You have £10,000 net income per annum, pay £2000 of it in tax.
        When you sell, you have £12000 personal allowance, so pay CGT of about £21k (just under).

        You've earned (after tax) £80k in rent and have a capital gain of £79k = £159k and have paid £41k in tax.

        Company basis (same figures):
        Your company pays £1900 per month in tax (retaining £8,100 profit after tax).
        The disposal is also income (there's no cgt for a business) so you pay £19k in corporation tax and the business retains £81k).
        Over the decade, your business earns £81k in rent and £81k in the increase in the property value = £162k.

        Which is more money on the face of it, but not a lot - in my simple (and back of a fag packet) example, a whole £3k.
        It's more if you pay any higher rate income tax.

        And you've paid to incorporate the business, a decade's annual accounts and the cost of closing down the business at the end.

        If you take it out as income you'd pay normal income tax (so you probably wouldn't want to do that) - because it means two lots of tax on the same income - an effective tax rate of about 36%.

        Any money taken out in the meantime as dividends is limited to £2k per annum interest free, the rest is at 7.5% (which is an effective tax rate of about 25% overall).
        So you could take out an additional £20k of income over the decade from the company without paying more tax.

        When you sell the business at the end, you would probably have some additional capital gain, but you can probably lose that somewhere.

        You've gained £23k over a decade with the costs of running the business probably taking about a third off that.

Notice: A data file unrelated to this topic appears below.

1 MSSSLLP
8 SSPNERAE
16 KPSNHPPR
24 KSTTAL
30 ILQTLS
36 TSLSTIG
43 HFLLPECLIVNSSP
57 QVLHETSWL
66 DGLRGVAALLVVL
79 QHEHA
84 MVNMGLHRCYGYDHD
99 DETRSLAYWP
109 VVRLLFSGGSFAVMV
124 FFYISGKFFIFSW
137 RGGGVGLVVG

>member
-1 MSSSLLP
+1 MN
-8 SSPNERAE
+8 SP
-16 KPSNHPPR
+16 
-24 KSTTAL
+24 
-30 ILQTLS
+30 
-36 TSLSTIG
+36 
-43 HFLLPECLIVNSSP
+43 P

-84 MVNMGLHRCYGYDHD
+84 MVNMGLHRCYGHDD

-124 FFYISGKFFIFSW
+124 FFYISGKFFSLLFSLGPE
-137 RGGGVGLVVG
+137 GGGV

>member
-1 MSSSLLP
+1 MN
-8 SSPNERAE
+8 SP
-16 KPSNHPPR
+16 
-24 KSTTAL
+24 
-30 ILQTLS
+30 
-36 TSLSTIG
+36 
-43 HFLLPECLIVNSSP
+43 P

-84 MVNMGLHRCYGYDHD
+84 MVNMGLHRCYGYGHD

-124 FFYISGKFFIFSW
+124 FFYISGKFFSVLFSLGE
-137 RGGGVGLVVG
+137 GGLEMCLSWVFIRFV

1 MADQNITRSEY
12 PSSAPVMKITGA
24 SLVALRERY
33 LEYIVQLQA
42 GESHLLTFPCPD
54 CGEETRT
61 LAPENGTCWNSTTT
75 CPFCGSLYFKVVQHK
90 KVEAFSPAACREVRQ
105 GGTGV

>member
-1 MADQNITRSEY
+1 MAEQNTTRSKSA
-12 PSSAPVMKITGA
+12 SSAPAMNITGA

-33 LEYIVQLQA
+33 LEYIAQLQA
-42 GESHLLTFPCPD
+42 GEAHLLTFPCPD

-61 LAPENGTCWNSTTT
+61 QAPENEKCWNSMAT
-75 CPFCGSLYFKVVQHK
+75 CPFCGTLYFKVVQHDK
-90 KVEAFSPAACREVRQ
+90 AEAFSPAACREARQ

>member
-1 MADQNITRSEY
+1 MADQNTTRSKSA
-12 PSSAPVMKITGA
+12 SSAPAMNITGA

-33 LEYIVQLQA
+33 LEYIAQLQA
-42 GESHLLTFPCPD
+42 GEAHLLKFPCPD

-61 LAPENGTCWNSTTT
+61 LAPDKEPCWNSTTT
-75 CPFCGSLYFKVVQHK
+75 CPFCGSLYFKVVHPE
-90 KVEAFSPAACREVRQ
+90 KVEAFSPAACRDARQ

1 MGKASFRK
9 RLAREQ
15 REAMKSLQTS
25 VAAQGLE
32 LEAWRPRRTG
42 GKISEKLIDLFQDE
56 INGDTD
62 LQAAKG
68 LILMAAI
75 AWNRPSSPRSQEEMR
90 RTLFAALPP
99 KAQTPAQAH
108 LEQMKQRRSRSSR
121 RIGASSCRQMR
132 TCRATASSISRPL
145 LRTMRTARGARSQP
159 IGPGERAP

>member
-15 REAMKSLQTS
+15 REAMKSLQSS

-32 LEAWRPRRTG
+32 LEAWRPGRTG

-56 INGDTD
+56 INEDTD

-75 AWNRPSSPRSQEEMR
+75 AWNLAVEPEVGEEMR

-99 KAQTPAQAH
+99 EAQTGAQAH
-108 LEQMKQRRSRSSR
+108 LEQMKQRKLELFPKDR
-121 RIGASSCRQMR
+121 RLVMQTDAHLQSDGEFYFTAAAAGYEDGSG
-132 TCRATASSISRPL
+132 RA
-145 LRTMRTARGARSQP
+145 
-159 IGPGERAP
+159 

But if you're borrowing, things are very different, because commercial lending is normally more expensive than personal borrowing, and more typically tied to the BoE lending rate.
        Right now, that's probably a tiny difference, but it may not be over the decade.

        Where a company can benefit you big time is to take out the income as contributions to your personal pension which are tax free for you.
        When I post, I am expressing an opinion - feel free to disagree, I have been wrong before.
        Please don't act on my suggestions without checking with a grown-up (ideally some kind of expert).


          You should talk with an accountant, as it depends upon a number of questions, are you intending on buying more properties? Are you going to finance the purchase through a mortgage or from cash?


            The Ltd company is a separate tax entity . If the company buys a property , the company pay tax on its annual rental income minus the annual expenses. These allowable expenses can include letting agent, property maintenance and mortgage loan interest. The annual rental income less allowable expenses gives the profit which is charged at 19%.

            If you buy the property in your own name, your rental profit is the annual rent minus the allowable expenses and the profit is added to your job income for calculating tax. The allowable expenses include letting agent and maintenance costs but does not include loan interest. But you do get a personal allowance of £12,500 which is tax free.